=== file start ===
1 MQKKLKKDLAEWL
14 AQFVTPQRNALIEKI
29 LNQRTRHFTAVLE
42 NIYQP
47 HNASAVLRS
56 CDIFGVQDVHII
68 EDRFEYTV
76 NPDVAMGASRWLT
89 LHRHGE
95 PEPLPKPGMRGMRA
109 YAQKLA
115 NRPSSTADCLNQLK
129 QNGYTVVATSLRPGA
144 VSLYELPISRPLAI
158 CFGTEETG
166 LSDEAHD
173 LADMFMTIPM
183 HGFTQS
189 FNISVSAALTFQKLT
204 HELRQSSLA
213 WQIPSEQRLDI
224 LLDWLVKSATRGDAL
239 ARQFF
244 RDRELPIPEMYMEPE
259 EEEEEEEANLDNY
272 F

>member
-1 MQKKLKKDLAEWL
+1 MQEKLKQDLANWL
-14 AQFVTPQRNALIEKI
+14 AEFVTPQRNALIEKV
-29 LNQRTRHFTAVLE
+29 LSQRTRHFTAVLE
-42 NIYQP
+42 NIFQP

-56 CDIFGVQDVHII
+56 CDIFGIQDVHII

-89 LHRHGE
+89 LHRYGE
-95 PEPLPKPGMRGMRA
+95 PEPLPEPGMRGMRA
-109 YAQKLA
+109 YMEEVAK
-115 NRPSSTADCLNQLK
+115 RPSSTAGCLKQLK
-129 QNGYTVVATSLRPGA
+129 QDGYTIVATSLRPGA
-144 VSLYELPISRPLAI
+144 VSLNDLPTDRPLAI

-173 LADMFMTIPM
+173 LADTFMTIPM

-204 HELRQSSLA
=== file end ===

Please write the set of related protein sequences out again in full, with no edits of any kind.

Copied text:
1 MQKKLKKDLAEWL
14 AQFVTPQRNALIEKI
29 LNQRTRHFTAVLE
42 NIYQP
47 HNASAVLRS
56 CDIFGVQDVHII
68 EDRFEYTV
76 NPDVAMGASRWLT
89 LHRHGE
95 PEPLPKPGMRGMRA
109 YAQKLA
115 NRPSSTADCLNQLK
129 QNGYTVVATSLRPGA
144 VSLYELPISRPLAI
158 CFGTEETG
166 LSDEAHD
173 LADMFMTIPM
183 HGFTQS
189 FNISVSAALTFQKLT
204 HELRQSSLA
213 WQIPSEQRLDI
224 LLDWLVKSATRGDAL
239 ARQFF
244 RDRELPIPEMYMEPE
259 EEEEEEEANLDNY
272 F

>member
-1 MQKKLKKDLAEWL
+1 MQEKLKQDLANWL
-14 AQFVTPQRNALIEKI
+14 AEFVTPQRNALIEKV
-29 LNQRTRHFTAVLE
+29 LSQRTRHFTAVLE
-42 NIYQP
+42 NIFQP

-56 CDIFGVQDVHII
+56 CDIFGIQDVHII

-89 LHRHGE
+89 LHRYGE
-95 PEPLPKPGMRGMRA
+95 PEPLPEPGMRGMRA
-109 YAQKLA
+109 YMEEVAK
-115 NRPSSTADCLNQLK
+115 RPSSTAGCLKQLK
-129 QNGYTVVATSLRPGA
+129 QDGYTIVATSLRPGA
-144 VSLYELPISRPLAI
+144 VSLNDLPTDRPLAI

-173 LADMFMTIPM
+173 LADTFMTIPM

-204 HELRQSSLA